Southern Italy Wines Leading a “Revolution”

Even I do not usually think of whites when I think of Southern Italian wines. This, however, is a huge oversight. The white wines of Southern Italy are poised to become more popular than ever as recognition spreads to wine enthusiasts.

“It’s time for a fashion update. The big buzz right now is for whites from southern Italy, the land of still-active volcanoes, sun-drenched beaches, and 80 percent of the country’s olive trees. It’s also where you’ll find off-beat grape varieties few wine geeks have ever heard of. The best of the bottles that are made from these are great wine buys, offering surprising depth and character at bargain prices.” -Bloomberg Business

According to this recent article by  Elin McCoy, The “White Wines of Southern Italy are Leading a Revolution.”







Venosa Castle at Twilight

Venosa Castle at Twilight

Venusia, or modern day Venosa,  has a surprisingly rich history for somewhere now so off-the beaten path…or certainly not very popular as far as mass-tourism goes anyway.

Venosa was inhabited as far back as prehistoric times (traces of Acheullean and Chellean settlements have been found there).  An Apulian town (now, Venosa is part of Basilicata) in Roman times, it eventually became the largest colony in the Roman world.

Venosa lays claim to quite a few well-known historical figures.  The Roman general, Marcellus was ambushed at Venosa and killed by Hannibal in 208BC.  It was the birthplace of Horace (the famous Roman poet) and of Manfred (the son of Frederick II, King of Sicily).  Venosa was also home to the famous “Prince of Venosa,” Carlo Gesualdo, composer of some of the most well-know choral madrigals from the late Italian Renaissance (and also extremely scandalous murderer of his wife and her lover.)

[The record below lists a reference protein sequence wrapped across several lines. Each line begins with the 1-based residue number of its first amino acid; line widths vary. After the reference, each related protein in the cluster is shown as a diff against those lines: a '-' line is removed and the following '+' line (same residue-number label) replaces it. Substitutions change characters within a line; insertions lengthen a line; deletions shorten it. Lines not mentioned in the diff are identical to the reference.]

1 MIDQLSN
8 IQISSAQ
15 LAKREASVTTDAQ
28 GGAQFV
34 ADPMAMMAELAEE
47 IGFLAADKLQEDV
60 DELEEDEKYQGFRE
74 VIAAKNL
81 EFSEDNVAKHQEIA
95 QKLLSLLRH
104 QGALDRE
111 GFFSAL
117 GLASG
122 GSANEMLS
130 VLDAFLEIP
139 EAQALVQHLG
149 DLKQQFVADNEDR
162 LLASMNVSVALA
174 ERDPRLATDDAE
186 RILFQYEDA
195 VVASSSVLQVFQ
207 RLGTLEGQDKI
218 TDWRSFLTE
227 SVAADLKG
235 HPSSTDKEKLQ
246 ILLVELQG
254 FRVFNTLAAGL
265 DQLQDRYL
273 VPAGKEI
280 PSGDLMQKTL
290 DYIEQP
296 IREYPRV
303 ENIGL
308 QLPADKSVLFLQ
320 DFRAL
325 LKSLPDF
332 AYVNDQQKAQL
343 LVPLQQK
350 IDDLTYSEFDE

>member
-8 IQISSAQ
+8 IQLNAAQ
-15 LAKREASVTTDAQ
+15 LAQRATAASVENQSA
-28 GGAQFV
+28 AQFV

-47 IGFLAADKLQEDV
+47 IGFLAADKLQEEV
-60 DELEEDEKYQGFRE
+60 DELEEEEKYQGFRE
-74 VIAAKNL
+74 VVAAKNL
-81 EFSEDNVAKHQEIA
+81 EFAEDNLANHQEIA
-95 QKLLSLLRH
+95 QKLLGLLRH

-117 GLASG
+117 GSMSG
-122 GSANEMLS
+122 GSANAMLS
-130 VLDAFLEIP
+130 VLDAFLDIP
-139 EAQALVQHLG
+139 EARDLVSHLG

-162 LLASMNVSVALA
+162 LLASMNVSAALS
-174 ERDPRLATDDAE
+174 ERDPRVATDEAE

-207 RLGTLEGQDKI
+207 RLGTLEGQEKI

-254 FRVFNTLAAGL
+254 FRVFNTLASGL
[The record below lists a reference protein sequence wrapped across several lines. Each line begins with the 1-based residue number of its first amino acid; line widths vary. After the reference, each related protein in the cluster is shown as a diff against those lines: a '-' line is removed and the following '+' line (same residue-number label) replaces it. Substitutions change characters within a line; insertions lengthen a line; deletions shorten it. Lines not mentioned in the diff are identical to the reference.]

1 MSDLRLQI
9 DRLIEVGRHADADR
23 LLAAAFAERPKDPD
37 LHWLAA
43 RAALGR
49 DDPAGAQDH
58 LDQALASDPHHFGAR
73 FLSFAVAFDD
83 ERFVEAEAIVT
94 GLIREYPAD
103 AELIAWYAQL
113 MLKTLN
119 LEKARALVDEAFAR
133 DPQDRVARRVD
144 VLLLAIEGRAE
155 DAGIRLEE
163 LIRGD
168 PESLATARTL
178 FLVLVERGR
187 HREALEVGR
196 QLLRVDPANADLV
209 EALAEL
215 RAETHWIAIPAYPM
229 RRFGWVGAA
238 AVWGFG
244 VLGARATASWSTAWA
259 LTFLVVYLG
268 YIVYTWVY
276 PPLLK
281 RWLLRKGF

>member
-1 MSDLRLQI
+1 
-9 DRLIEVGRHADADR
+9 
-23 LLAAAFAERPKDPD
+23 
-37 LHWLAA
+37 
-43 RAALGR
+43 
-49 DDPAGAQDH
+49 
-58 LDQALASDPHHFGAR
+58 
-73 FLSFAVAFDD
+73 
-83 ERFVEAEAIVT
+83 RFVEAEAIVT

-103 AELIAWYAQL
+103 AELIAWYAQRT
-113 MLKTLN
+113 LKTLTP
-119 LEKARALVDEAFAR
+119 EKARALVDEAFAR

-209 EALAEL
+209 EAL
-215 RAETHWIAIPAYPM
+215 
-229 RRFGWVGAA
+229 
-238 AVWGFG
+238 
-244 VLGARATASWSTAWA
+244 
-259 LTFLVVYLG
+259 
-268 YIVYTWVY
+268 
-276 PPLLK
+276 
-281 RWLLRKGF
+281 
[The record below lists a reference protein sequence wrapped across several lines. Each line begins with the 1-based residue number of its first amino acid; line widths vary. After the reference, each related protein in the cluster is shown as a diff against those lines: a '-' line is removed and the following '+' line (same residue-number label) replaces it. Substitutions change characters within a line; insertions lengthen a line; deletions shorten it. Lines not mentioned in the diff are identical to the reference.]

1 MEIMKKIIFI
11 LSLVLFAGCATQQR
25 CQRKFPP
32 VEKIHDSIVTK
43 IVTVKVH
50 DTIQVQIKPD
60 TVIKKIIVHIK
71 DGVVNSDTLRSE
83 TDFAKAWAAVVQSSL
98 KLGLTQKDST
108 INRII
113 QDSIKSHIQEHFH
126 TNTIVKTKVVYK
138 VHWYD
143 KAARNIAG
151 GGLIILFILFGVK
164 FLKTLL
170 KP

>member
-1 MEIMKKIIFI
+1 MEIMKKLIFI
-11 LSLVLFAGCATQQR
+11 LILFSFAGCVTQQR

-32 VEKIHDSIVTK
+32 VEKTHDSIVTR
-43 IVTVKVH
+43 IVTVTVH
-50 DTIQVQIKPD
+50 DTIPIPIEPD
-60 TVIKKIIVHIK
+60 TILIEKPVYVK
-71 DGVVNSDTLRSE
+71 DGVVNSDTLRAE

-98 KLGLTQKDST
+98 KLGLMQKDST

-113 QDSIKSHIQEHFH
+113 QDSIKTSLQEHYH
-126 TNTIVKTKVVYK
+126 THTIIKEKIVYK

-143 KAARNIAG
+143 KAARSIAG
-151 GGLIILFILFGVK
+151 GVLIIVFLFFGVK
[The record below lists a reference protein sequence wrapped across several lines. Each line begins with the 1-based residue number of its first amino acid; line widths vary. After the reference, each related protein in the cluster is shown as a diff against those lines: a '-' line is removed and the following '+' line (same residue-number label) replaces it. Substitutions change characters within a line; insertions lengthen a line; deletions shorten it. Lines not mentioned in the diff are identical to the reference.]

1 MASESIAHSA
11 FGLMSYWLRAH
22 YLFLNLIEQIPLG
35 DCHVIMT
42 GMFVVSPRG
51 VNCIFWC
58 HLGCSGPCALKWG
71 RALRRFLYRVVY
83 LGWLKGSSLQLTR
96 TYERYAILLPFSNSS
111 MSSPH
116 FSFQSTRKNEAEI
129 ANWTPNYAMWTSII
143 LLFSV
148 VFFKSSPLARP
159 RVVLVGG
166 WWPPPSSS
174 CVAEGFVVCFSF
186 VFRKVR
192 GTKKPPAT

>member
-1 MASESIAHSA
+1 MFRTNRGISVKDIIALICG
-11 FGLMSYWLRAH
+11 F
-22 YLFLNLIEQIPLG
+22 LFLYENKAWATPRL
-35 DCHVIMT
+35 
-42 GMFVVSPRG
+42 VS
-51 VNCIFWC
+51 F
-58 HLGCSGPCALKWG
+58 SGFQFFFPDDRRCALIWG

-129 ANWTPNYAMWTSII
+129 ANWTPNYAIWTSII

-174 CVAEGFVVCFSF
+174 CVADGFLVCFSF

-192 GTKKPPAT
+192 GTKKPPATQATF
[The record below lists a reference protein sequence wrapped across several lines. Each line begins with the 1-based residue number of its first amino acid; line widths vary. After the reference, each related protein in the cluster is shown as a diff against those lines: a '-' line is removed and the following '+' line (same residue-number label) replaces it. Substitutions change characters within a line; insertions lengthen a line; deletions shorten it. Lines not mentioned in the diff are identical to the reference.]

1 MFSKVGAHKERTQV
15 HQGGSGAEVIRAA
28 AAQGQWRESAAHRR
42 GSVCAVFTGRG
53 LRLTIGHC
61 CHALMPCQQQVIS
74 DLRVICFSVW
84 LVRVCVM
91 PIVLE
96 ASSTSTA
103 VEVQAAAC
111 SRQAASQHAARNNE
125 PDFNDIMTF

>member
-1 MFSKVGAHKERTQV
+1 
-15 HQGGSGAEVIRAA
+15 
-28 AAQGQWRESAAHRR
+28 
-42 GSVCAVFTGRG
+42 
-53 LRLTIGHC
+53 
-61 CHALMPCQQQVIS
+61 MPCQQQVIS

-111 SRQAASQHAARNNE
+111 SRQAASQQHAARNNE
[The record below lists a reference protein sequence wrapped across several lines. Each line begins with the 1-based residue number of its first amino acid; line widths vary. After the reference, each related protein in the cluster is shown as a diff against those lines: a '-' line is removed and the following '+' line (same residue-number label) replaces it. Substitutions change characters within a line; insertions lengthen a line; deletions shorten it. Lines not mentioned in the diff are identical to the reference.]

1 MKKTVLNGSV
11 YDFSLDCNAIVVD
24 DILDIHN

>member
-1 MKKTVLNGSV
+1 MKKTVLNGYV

The fairy-tale, 15th century, Venosa Castle sits in the main piazza – complete with whimsical towers and a moat.  (Of all the Norman castles I’ve seen in Southern Italy, this one is the one that is straight out of the story-books.)  Inside, there has been a modern renovation and it now houses the Museo Archeologico Nazionale (open 9am-7pm) with a nice display of Greek, Roman, and medieval finds from Venosa, and also includes some more unusual finds from Venosa’s ancient Jewish population (you can also visit the adjoining Jewish catacombs) and impressive skeletal remains from homo erectus (300,000 years ago!).

Other interesting sights in Venosa include a 13c fountain and stone carved lions, the supposed tomb of Marcellus, 16c cathedral, and the Museo Briscese, displaying Palaeolithic finds.

Right outside the town of Venosa, stands La Trinita Abbey, a very impressive monastic complex founded by the Benedictines in 1046.  It was originally a Roman temple, then an early Christian church, and finally the Abbey that still stands today.  Inside, it houses what is said to be the tomb of Robert Guiscard and his first wife, along with some beautiful frescoes, including one of Joan I of Naples, and a Pieta said to be by Roberto Oderisus.

Across from La Trinita Abbey, you can wander the ruins of the ancient Roman baths, Roman amphitheatre, and Jewish Catacombs (9am-7pm or an hour before sunset)

Venosa (Basilicata) can be reached in about one hour by car from Calitri and makes for a wonderful historical excursion.

The Castle at Venosa

The Castle at Venosa

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